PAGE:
If you reference directly the pain point, what it is costing them and how you can solve it and then ask for them to talk, it lends credibility to you for doing the work instead of just sending a generic email blast to every VP on a purchased lead list. 

 

What’s the most effective formula or approach you've used for writing cold emails? 

I’ve tried sending multiple email blasts out with information, and then send quick responses out to make sure I have the right contact. While that gets responses (mostly because you send it to 5,000 people), it does not get you insight or influence to have a valued opinion into anything in their company. 

Some of the best performers on my team keep a running list of people they are cold reaching out to. Every single morning before they hit the phones or meetings, they are sending emails out with information they learned the day before. To me, the only value that you can convey in a cold email is urgency. When you know the problem through doing great discovery, and you present that to the decision-maker in a succinct way, that’s a rare email to receive. Rare enough to get the Holy Grail: a begrudging response agreeing to meet — but only after they’ve told you that they likely don’t need what you are selling. But for us salespeople, we only need a little hope to close that next big deal!  

 

Gong

Eric Lindroos

SDR ENABLEMENT MANAGER

Eric Lindroos

What they do: Gong is a platform designed to help remote sales teams perform better. Through customer interaction data, deal visibility and tools to help sales reps understand where they can improve, Gong aims to help customers score more deals, strengthen their skills and shorten sales cycles. 

 

What has been the most successful cold email subject line you've ever used? 

The subject line of an email is always the most important part of your outreach. It doesn’t matter how phenomenal your email, company or value proposition is if nobody ever opens the email! I always go for noticeability and customization in both my subject line and in the email — I never want it to seem like a marketing template that I’ve sent to 100 people. 

I love using someone’s first and last name, followed by a teaser of what’s in the email. I had over a 75 percent open rate, because who doesn’t want to open and read an email about themselves and an accolade that they’ve achieved? I think the curiosity of seeing your name attached to something identifiable is why this tactic is so successful.

 

What’s an effective strategy you use to hook the reader once they’ve opened your email?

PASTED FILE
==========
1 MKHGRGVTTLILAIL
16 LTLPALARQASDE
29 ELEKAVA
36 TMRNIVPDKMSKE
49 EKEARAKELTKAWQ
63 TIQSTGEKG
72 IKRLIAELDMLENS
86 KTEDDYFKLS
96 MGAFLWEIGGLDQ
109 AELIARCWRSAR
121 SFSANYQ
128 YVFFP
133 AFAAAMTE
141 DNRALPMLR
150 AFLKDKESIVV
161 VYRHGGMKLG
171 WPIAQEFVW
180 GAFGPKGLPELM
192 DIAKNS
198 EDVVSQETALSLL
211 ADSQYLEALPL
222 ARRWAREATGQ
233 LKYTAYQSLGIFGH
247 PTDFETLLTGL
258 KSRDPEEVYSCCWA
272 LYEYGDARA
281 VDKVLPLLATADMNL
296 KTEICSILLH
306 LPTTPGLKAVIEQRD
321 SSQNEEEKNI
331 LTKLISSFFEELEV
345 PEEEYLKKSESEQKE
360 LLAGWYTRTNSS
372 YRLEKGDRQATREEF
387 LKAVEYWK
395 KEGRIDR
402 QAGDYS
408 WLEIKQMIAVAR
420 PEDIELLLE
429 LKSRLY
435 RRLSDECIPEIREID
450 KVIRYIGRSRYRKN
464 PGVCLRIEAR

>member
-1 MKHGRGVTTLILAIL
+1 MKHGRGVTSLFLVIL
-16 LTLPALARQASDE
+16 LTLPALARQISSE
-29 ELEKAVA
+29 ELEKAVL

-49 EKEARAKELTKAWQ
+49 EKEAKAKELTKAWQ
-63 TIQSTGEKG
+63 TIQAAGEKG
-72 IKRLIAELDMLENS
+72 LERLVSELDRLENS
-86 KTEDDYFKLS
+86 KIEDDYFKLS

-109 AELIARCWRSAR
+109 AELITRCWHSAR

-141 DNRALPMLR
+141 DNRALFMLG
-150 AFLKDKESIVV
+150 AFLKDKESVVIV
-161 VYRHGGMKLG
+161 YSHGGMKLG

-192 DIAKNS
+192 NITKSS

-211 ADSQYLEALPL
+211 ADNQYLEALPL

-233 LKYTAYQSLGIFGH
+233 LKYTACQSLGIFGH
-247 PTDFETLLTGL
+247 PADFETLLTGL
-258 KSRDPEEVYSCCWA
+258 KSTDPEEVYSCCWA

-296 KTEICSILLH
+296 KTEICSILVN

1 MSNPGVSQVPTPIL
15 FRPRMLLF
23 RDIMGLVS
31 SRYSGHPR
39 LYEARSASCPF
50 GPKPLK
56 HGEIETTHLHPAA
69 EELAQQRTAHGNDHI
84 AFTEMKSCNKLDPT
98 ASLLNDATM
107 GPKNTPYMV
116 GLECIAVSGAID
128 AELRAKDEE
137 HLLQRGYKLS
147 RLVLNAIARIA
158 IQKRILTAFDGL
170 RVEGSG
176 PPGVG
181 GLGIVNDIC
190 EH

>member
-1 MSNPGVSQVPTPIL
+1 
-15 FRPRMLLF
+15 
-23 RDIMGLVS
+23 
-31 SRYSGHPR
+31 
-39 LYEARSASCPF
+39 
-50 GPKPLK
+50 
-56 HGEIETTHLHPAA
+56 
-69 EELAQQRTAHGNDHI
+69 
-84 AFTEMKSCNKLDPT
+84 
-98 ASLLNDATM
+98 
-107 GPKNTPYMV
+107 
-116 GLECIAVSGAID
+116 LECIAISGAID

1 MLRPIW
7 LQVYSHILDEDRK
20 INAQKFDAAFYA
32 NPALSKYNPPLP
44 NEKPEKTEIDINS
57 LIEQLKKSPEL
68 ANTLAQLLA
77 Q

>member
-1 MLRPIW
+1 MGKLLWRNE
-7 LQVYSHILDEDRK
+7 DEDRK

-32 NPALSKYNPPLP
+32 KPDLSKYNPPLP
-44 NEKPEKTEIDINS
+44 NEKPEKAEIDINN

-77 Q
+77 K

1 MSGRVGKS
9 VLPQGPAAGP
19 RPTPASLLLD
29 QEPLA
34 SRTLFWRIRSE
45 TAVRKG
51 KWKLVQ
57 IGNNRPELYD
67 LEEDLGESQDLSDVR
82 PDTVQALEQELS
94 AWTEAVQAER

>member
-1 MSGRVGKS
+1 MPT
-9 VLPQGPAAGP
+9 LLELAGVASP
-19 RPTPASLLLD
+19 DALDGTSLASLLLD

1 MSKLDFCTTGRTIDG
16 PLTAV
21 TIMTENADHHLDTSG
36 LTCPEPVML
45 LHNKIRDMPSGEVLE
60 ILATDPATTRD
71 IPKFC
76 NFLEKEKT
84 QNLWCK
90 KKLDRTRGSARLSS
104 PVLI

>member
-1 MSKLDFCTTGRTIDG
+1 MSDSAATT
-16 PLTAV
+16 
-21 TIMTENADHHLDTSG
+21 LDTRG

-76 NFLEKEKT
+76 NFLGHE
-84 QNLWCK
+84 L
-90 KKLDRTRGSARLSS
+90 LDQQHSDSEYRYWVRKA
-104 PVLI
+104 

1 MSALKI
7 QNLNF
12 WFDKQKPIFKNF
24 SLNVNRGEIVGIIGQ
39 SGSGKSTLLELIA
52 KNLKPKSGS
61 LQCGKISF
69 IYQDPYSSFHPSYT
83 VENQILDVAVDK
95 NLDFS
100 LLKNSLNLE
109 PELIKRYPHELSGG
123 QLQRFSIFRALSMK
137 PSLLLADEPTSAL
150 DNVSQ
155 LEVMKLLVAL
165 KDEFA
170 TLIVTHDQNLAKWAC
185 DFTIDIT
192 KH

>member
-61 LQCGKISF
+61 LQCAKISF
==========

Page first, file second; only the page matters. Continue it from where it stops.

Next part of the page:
To hook my prospect into the email, I tie my subject line to the premise for my outreach. Whether that’s an article they wrote, something about the company, a new role they’ve been promoted into, a LinkedIn recommendation they’ve received, company funding, etc. From there, I will then tie the premise to the body of my email, where I will speak to their buyer persona and connect our value proposition against it. Lastly, I tie it all together with a call to action, again highlighting what was mentioned in the premise and body. 

 

A SAMPLE COLD EMAIL FROM ERIC

“Hi, Robert. You mention in your article on LinkedIn that, ‘after many years of working at my company, I finally felt that I had earned my place. Long hours and constant learning had paid off. I failed a lot, but I succeeded enough to have made a difference.’ In parallel — by recording and analyzing your sales calls — the successful techniques of your top players can be replicated, giving your average reps the ability to fail less and succeed enough to make a difference.  Give me one chance on Tuesday at 3 p.m. to unpack how VPs use Gong to replicate success, drive more competitive wins and shorten the long hours it takes for new hires to ramp. And I promise not to chase you if you’re not impressed. Fair?”

 

What’s the most effective formula or approach you’ve used for writing cold emails? 

The most effective formula is to have a noticeable subject line, which is followed by this structure: the premise, the body and the call to action.

There are also seven pillars of messaging that I follow in every email:

  • Noticeability: Subject line of the email.
  • Relevance: Based on buyer persona.
  • Prospect-centric: Only talk about your prospect.
  • Pain-centric: How you alleviate pain, not add pleasure.